Anton Verbeek


Room: HR N.213
Phone: +31-53-4892507


PhD., Mechanical Engineering at University of Twente, Thermal Engineering group, PhD thesis: “Efficiently generated turbulence for an increased flame speed.

MSc., Mechanical Engineering at University of Twente. Thermal Engineering group, Master thesis: "Synthesis gas production by Pulsed Compression Technology".

Currently involved in:

Up-THERM: Innovative high efficiency phase change fluid based heat engine

In the Up-THERM project a novel heat engine is developed based on a dense working fluid. It is considered as an more simple and cheaper alternative for existing machines in the power range of 1 kW to 1 MW. The working principle of the engine is illustrated and explained in the figure below. An important part of this engine is the regenerator, where during a cycle heat of the working fluid is transferred to a solid matrix and vice versa. By achieving a high level of regeneration the overall efficiency of the Up-THERM engine is increased. A numerical model is created to provide the efficiency as function several geometrical parameters of the regenerator. Experiments are performed to validate this numerical tool which will serve as a design tool for the actual engine that will be constructed.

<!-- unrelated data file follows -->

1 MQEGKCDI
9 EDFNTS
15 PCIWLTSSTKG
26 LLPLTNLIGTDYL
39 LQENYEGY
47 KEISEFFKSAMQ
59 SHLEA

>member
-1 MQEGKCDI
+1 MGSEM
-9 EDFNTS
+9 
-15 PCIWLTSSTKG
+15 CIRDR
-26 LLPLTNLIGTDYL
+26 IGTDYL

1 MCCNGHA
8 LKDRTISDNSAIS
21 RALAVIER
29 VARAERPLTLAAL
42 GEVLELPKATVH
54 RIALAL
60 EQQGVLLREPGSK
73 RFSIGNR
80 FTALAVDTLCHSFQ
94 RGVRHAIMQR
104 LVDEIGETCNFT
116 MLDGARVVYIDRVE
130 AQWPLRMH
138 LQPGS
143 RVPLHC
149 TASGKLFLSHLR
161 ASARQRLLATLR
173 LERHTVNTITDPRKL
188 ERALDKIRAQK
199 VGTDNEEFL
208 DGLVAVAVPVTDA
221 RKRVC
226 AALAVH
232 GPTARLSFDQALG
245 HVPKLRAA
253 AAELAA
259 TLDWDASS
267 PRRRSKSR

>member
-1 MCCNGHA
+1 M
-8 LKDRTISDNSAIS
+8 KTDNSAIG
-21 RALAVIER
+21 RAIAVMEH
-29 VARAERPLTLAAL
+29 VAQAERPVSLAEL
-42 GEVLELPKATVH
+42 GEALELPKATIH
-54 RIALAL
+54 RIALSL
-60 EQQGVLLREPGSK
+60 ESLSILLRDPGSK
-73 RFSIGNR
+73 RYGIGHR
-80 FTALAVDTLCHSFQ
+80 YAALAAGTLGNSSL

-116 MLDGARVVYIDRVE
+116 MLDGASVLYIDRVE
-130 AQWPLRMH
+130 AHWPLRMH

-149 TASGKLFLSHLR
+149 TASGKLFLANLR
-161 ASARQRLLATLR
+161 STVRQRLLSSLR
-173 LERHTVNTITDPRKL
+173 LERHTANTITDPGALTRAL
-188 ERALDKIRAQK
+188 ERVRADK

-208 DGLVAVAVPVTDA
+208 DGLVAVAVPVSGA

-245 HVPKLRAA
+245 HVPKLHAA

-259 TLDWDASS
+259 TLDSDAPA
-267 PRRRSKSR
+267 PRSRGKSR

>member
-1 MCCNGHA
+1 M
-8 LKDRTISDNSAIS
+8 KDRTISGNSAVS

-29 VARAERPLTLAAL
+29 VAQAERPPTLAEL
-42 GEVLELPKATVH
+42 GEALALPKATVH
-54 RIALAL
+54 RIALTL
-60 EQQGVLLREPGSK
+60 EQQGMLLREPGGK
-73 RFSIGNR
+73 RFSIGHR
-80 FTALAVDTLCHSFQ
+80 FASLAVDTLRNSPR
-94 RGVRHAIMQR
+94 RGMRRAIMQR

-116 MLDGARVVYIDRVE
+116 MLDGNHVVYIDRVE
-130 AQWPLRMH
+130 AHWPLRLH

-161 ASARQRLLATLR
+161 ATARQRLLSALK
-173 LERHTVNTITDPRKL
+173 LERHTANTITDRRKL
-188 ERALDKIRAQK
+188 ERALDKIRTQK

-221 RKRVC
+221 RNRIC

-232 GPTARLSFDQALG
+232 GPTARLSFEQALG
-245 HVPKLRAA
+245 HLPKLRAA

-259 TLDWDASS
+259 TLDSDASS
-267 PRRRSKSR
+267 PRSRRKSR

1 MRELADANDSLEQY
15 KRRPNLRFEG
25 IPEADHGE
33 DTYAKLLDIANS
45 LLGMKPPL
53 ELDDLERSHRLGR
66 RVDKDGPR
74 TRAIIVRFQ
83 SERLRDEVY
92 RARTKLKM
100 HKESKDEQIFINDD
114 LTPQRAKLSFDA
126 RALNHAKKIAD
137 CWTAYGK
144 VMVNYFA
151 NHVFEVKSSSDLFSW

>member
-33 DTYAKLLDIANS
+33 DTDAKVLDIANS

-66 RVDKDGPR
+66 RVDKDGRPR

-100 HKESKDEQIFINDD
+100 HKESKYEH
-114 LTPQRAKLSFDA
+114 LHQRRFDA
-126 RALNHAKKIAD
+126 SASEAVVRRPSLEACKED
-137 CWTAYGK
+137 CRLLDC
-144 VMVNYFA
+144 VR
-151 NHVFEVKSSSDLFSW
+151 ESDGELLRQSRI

Figure 1: Schematic view of the thermodynamic cycle of the Up-THERM engine. The engine consists of a cylinder with a differential piston. One part of the piston, i.e., the center part, works as a driving piston which delivers work in the form of hydraulic output. The annular part of the piston serves as a displacer, moving the fluid from the cold displacer part to the hot part and vice versa, via the external heating/cooling circuit. A cycle consists of multiple steps, which are: (upper left) At the start of the cycle the space in the hot part is minimal. Due to the heating, fluid in the hot part expands and pressure rises. (upper right) This forces the piston to move to the right, which displaces more liquid into the hot part. Also work is performed by the driving piston part. (lower left) Once the piston is in the limiting left position the valve openings in the piston allows for the working fluid inside the engine (so inside hot part and cold displacer part) to move into the cold power part. During this pressure equalization step additional work is performed. As soon as the pressure is equal in both compartments, the slightest disturbance will force the piston to the left, such that hot fluid is displaced to the cold side. This fluid will cool down and the pressure decreases and the piston is forced even more to the left. (lower right) The piston moves to the right until it reached the limiting left position, where the valve openings in the piston allow for the pressure to equalize between the two compartments. During this step fluid from the cold power part enters the cold displacer part. Also during this step usefull work can be extracted. Finally, a slight disturbance to the piston will now cause cold fluid to flow through the heating circuit and cause a pressure rise, which in turn forces the piston to the right, such that the cycle repeats itself.